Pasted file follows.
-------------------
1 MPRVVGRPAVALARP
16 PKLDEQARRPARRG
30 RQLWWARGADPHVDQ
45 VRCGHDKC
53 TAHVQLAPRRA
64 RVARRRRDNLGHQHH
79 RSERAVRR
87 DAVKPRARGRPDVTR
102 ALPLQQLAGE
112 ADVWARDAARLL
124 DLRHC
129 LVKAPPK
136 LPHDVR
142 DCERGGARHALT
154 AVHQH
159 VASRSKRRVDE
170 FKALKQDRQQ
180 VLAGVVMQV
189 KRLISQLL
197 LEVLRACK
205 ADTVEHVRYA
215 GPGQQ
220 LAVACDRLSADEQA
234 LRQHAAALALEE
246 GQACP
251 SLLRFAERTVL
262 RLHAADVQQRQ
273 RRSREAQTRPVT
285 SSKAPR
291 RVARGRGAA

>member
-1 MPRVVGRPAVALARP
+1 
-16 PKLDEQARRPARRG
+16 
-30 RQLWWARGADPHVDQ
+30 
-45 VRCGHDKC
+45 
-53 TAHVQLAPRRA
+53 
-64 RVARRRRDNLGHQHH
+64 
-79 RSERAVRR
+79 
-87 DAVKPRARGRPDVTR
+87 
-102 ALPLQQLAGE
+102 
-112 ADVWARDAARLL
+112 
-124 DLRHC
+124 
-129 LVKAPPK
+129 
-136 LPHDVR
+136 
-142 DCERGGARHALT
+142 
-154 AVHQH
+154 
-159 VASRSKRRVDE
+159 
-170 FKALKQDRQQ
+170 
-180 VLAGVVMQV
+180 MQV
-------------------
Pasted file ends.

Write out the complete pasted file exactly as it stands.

1 MPRVVGRPAVALARP
16 PKLDEQARRPARRG
30 RQLWWARGADPHVDQ
45 VRCGHDKC
53 TAHVQLAPRRA
64 RVARRRRDNLGHQHH
79 RSERAVRR
87 DAVKPRARGRPDVTR
102 ALPLQQLAGE
112 ADVWARDAARLL
124 DLRHC
129 LVKAPPK
136 LPHDVR
142 DCERGGARHALT
154 AVHQH
159 VASRSKRRVDE
170 FKALKQDRQQ
180 VLAGVVMQV
189 KRLISQLL
197 LEVLRACK
205 ADTVEHVRYA
215 GPGQQ
220 LAVACDRLSADEQA
234 LRQHAAALALEE
246 GQACP
251 SLLRFAERTVL
262 RLHAADVQQRQ
273 RRSREAQTRPVT
285 SSKAPR
291 RVARGRGAA

>member
-1 MPRVVGRPAVALARP
+1 
-16 PKLDEQARRPARRG
+16 
-30 RQLWWARGADPHVDQ
+30 
-45 VRCGHDKC
+45 
-53 TAHVQLAPRRA
+53 
-64 RVARRRRDNLGHQHH
+64 
-79 RSERAVRR
+79 
-87 DAVKPRARGRPDVTR
+87 
-102 ALPLQQLAGE
+102 
-112 ADVWARDAARLL
+112 
-124 DLRHC
+124 
-129 LVKAPPK
+129 
-136 LPHDVR
+136 
-142 DCERGGARHALT
+142 
-154 AVHQH
+154 
-159 VASRSKRRVDE
+159 
-170 FKALKQDRQQ
+170 
-180 VLAGVVMQV
+180 MQV